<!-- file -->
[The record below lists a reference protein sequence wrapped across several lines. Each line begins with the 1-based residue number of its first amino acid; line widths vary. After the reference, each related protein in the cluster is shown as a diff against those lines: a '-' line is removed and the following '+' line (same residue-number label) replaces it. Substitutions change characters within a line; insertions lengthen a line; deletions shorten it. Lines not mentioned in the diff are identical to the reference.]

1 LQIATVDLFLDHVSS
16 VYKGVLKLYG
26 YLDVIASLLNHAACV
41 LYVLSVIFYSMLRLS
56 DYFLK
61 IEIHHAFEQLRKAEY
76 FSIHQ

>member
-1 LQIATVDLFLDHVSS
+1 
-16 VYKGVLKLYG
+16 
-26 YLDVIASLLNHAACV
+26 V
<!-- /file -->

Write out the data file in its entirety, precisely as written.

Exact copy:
[The record below lists a reference protein sequence wrapped across several lines. Each line begins with the 1-based residue number of its first amino acid; line widths vary. After the reference, each related protein in the cluster is shown as a diff against those lines: a '-' line is removed and the following '+' line (same residue-number label) replaces it. Substitutions change characters within a line; insertions lengthen a line; deletions shorten it. Lines not mentioned in the diff are identical to the reference.]

1 LQIATVDLFLDHVSS
16 VYKGVLKLYG
26 YLDVIASLLNHAACV
41 LYVLSVIFYSMLRLS
56 DYFLK
61 IEIHHAFEQLRKAEY
76 FSIHQ

>member
-1 LQIATVDLFLDHVSS
+1 
-16 VYKGVLKLYG
+16 
-26 YLDVIASLLNHAACV
+26 V